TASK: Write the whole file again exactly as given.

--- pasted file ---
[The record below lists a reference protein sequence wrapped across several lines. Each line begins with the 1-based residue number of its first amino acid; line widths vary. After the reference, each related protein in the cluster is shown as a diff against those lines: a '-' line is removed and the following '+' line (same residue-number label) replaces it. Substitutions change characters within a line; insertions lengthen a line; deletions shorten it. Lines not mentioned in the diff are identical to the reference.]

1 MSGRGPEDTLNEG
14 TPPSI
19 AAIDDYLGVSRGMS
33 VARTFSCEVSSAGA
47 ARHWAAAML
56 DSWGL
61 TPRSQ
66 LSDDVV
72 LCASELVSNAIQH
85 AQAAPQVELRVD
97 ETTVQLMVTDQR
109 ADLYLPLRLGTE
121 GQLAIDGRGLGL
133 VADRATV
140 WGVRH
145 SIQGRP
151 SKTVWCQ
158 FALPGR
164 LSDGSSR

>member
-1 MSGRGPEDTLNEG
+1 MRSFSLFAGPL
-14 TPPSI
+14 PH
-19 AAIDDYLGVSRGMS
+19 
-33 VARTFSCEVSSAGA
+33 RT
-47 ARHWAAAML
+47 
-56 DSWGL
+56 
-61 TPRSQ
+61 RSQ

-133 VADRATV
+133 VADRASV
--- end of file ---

[The record below lists a reference protein sequence wrapped across several lines. Each line begins with the 1-based residue number of its first amino acid; line widths vary. After the reference, each related protein in the cluster is shown as a diff against those lines: a '-' line is removed and the following '+' line (same residue-number label) replaces it. Substitutions change characters within a line; insertions lengthen a line; deletions shorten it. Lines not mentioned in the diff are identical to the reference.]

1 MSGRGPEDTLNEG
14 TPPSI
19 AAIDDYLGVSRGMS
33 VARTFSCEVSSAGA
47 ARHWAAAML
56 DSWGL
61 TPRSQ
66 LSDDVV
72 LCASELVSNAIQH
85 AQAAPQVELRVD
97 ETTVQLMVTDQR
109 ADLYLPLRLGTE
121 GQLAIDGRGLGL
133 VADRATV
140 WGVRH
145 SIQGRP
151 SKTVWCQ
158 FALPGR
164 LSDGSSR

>member
-1 MSGRGPEDTLNEG
+1 MRSFSLFAGPL
-14 TPPSI
+14 PH
-19 AAIDDYLGVSRGMS
+19 
-33 VARTFSCEVSSAGA
+33 RT
-47 ARHWAAAML
+47 
-56 DSWGL
+56 
-61 TPRSQ
+61 RSQ

-133 VADRATV
+133 VADRASV